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A big, blank spot in media reporting

The United Nation’s special rapporteurs are independent experts who form the basis of a human rights monitoring system established by the United Nations [UN] Commission on Human Rights, and report to the UN’s Human Rights Council.

Their UN-provided mandate is to “examine, monitor, advise, and publicly report” on human rights problems through “activities … including responding to individual complaints, psychological operations and manipulation via the controlled media and academia, conducting studies, providing advice on technical cooperation at the country level, and engaging in general promotional activities”.

The ultimate purpose of special rapporteurs and their monitoring “is to promote and raise awareness on a particular human right around the world, as well as facilitate a global discussion – and ultimately, action.”

Or, to put it in somewhat more on-the-nose terms, these credentialed, independent experts investigate and publicise instances of human rights abuse and then name and shame the perpetrators with the aim of prompting positive change.

While they don’t have official standing at a governmental level, special rapporteurs are generally considered to have sufficient status for their pronouncements – or even just appeals to their authority – to be reported on.

Whether their comments are considered worthy of coverage comes down to local relevance.

Relatively high-profile examples of such coverage in New Zealand over the past few years include UN special rapporteur on adequate housing Leilani Farha calling our housing shortage “a human rights crisis” in 2021, special rapporteur on minority issues Fernand de Varennes stating that countries failing to teach indigenous children their own language could be in breach of human rights in 2020, and then-Equal Employment Opportunities Commissioner Jackie Blue urging the UN’s special rapporteur on violence against women to visit and investigate the Family Court in 2018.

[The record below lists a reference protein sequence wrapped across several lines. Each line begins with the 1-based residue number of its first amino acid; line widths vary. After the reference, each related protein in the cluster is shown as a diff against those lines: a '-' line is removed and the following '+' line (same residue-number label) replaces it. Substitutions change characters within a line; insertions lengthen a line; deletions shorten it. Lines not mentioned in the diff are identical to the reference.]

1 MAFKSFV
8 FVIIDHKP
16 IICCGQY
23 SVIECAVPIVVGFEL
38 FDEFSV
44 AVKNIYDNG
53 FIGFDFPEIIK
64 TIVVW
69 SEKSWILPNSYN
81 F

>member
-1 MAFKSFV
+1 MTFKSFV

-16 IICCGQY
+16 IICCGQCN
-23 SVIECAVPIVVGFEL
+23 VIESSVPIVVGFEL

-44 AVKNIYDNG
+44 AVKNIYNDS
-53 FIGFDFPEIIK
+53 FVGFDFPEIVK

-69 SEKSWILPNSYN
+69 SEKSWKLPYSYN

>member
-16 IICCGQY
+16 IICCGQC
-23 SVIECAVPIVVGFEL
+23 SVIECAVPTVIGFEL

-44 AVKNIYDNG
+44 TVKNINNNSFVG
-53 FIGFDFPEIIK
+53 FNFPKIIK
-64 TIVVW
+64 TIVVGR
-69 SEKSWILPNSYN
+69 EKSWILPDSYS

So one might be forgiven for being puzzled by the fact that, to date, not a single mainstream media outlet in this country has seen fit to report on the statement made last week by Reem Alsalem, the UN special rapporteur on violence against women and girls, about a trend she has noticed in “several countries in the Global North” [a non-geographical term that includes the United States, Australia, Canada, Europe, and New Zealand].

“I am deeply concerned at the escalation of intimidation and threats against women and girls for expressing their opinions and beliefs regarding their needs and rights based on their sex and/or sexual orientation,” Alsalem wrote.

“Women coming together to demand the respect for their needs based on their sex and/or sexual orientation have been threatened, attacked, and vilified,” she noted, along with the fact that “law enforcement failing to provide the necessary safeguards has been observed in some countries”.

Alsalem also expressed her concern about “the frequent tactic of smearing women, girls and their allies who hold lawful and protected beliefs on non-discrimination based on sex and same sex attraction as ‘Nazis’ … and ‘extremists’ to … instil fear … and shame them into silence”.

Given the reception received by a recent visitor to these shores, one might think such comments have a certain pertinence in this part of the world – and ponder why press outlets appear to believe otherwise.

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